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Author Topic: What do you listen to on SW?  (Read 48285 times)
2E0OZI
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Posts: 270




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« Reply #30 on: July 12, 2014, 04:16:56 PM »

I remember WWCR and thier far-right catastrophist programming - it was pretty entertaining at times. I used to listen to the antidote/opposite as well - RFPI from Costa Rica.
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Men can only be happy when they do not assume that the object of life is happiness.
George Orwell
N0SYA
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Posts: 369




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« Reply #31 on: July 14, 2014, 07:08:02 AM »

Sadly, their catastrophism came true to life.
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If you have a clumsy child, you make them wear a helmet. If you have death prone children, you keep a few clones of them in your lab.
KC2QYM
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Posts: 97




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« Reply #32 on: October 03, 2014, 08:55:26 AM »

I can't wait for all the external broadcasters to run out money and shut down their operations.  I was an avid SWL back in the days when the broadcasts were controversial but now it's just crap.  The faster they drop off of 40 meters the better.  My Hallicrafter SX-110 now serves as a platform for my tube collection now.
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N3AZH
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« Reply #33 on: October 04, 2014, 12:34:55 AM »

How about FM broadcast feeds around 25,950 MHz or so during band openings? (in FM mode of course). Is WBCQ still around? Been out of that loop for a while.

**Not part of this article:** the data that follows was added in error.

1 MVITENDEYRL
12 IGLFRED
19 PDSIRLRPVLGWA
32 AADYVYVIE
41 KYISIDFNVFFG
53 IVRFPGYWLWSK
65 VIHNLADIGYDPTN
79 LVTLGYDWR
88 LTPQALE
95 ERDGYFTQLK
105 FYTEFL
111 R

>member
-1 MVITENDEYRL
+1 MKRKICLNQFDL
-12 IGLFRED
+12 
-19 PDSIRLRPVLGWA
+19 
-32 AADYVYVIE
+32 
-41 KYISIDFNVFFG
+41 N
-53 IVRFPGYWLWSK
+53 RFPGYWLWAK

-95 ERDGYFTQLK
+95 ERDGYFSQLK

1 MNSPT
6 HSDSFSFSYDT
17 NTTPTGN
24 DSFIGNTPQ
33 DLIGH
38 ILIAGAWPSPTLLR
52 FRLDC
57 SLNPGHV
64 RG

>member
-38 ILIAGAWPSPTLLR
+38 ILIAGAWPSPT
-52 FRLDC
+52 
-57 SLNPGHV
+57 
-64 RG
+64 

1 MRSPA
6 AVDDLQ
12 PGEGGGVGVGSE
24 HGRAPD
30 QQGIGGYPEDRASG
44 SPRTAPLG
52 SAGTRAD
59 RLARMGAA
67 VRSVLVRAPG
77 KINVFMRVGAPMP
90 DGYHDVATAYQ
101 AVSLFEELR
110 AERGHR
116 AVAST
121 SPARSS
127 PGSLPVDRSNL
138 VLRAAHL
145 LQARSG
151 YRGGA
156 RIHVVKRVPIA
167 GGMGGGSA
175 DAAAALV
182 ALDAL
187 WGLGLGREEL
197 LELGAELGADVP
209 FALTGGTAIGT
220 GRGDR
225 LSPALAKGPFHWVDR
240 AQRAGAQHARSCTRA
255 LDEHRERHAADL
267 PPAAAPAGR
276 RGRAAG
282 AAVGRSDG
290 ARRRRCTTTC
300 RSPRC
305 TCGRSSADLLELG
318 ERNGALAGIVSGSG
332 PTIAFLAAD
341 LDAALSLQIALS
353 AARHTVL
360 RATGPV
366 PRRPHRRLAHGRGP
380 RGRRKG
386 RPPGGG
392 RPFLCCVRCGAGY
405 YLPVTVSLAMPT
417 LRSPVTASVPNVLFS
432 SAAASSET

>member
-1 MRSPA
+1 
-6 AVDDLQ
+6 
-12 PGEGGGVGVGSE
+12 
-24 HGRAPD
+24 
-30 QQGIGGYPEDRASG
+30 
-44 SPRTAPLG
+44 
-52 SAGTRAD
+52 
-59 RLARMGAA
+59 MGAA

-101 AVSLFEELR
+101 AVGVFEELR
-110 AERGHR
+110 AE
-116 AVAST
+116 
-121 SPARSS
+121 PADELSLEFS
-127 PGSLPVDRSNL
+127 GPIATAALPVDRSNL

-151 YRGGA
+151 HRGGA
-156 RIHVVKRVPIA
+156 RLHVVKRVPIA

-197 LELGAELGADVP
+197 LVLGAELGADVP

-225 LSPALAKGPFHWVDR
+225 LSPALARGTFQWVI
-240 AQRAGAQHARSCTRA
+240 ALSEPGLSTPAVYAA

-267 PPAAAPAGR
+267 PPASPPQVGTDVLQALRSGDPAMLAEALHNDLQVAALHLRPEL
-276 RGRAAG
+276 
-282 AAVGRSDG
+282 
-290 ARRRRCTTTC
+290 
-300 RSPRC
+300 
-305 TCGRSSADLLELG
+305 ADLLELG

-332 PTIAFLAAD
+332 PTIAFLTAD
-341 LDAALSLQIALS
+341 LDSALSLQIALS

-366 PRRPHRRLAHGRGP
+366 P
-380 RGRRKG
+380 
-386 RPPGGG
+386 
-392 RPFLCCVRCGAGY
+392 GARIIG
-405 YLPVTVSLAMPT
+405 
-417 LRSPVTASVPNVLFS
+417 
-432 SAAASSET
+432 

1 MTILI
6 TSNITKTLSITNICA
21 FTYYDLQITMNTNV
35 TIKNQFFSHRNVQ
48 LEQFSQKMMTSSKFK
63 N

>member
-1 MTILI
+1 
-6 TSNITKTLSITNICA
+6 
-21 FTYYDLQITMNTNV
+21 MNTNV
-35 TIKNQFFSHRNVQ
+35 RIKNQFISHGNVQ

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KC4MOP
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Posts: 753




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« Reply #34 on: November 14, 2014, 03:59:17 PM »

How about FM broadcast feeds around 25,950 MHz or so during band openings? (in FM mode of course). Is WBCQ still around? Been out of that loop for a while.

WBCQ 7.490 now. It is still around and Fri evening and Saturday/Sunday evening there are music programs.
Fred
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IZ5PQT
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Posts: 73




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« Reply #35 on: November 15, 2014, 01:02:06 PM »

I used to be a SWL from 1974 to 2004 more or less, mainly on the tropical bands (90 and 60 m) which for me were the most exciting bands. Today they are practically dead  Cry. I think that medium wave and longwave dx-ing is probably the most interesting listening activity today. These bands are becoming less crowdeded and open interesting possibilities. I read that european longwave stations are routinely received in the US, likewise
AM US and SA stations are being received in Europe. Non-directional-beacon NDB DX-ing has also many adepts. Another interesting DX-ing is Navtex. Paradoxically one can have excellent antennas for LW and MW in little space, like loops and the PA0RDT miniwhip. A good place to get serious up-to-date information is CumbreDx on Yahoo groups.

73 Giovanni IZ5PQT
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